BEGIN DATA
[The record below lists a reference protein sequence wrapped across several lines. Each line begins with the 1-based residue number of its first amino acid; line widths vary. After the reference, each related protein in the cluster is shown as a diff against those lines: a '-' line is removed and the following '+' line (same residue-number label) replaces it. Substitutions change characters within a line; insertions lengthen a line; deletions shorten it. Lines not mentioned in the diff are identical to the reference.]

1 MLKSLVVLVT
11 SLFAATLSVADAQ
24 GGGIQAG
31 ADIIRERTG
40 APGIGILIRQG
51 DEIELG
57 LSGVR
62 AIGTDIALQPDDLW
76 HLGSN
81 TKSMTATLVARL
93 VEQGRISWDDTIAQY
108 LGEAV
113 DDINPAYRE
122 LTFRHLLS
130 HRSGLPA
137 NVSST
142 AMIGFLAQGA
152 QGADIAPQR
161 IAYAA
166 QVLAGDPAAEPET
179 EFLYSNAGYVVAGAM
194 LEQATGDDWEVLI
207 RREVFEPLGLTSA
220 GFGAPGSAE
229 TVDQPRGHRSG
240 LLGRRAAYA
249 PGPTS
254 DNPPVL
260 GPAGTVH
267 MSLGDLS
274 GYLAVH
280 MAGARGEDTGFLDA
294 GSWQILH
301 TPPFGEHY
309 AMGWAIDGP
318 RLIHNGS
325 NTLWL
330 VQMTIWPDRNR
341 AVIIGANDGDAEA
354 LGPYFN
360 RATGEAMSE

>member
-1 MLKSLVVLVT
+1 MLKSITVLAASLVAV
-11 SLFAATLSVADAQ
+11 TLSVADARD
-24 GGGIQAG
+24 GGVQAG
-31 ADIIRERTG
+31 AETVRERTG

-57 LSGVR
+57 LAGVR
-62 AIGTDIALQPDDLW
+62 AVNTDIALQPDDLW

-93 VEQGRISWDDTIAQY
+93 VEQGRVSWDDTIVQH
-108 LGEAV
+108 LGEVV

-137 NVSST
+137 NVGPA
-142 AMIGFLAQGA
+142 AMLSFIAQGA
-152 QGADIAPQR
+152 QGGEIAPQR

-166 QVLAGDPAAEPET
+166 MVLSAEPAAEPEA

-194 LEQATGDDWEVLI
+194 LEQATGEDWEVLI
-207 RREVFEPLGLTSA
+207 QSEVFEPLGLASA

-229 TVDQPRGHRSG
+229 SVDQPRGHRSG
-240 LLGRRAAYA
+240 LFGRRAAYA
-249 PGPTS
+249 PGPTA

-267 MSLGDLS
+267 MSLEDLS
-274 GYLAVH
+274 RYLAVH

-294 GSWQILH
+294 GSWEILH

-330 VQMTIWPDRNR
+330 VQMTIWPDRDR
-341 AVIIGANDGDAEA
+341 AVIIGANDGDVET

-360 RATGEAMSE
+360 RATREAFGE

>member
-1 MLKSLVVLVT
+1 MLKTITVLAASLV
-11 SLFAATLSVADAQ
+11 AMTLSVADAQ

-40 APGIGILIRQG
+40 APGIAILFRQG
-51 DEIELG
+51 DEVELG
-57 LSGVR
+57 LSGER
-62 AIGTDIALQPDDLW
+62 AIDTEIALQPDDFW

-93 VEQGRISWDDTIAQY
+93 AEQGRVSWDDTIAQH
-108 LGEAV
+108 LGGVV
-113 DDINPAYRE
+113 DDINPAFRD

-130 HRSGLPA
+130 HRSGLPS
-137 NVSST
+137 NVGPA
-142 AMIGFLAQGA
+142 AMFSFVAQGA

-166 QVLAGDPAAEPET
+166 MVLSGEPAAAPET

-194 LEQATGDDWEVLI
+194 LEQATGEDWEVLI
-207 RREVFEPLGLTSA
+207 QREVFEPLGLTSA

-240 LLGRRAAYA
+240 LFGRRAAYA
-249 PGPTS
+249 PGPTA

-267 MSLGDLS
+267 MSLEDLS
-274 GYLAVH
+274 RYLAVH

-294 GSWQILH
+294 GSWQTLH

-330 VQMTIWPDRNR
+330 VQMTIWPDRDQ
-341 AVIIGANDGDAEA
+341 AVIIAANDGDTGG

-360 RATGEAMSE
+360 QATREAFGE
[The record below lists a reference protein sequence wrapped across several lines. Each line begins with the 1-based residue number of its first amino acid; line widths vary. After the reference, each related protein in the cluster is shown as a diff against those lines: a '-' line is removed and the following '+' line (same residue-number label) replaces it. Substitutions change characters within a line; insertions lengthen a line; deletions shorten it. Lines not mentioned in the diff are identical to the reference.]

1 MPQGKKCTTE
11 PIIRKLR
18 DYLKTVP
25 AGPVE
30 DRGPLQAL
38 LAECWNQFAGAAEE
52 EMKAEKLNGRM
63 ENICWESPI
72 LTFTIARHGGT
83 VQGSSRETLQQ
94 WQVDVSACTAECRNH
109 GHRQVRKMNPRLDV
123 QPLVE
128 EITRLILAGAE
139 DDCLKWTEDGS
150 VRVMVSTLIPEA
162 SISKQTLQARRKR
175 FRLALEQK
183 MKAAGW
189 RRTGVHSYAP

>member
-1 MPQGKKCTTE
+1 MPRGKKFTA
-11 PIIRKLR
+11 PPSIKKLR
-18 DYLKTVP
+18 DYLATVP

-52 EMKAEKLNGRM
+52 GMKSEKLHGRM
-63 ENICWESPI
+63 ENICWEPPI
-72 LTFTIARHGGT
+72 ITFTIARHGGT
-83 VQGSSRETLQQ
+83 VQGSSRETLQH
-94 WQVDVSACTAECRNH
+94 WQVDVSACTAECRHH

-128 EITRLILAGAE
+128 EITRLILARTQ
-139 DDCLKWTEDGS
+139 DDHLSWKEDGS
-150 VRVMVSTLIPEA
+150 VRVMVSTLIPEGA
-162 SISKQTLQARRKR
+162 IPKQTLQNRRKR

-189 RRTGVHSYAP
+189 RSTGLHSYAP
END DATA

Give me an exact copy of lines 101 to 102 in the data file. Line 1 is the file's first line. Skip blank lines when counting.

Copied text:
-62 AIGTDIALQPDDLW
+62 AIDTEIALQPDDFW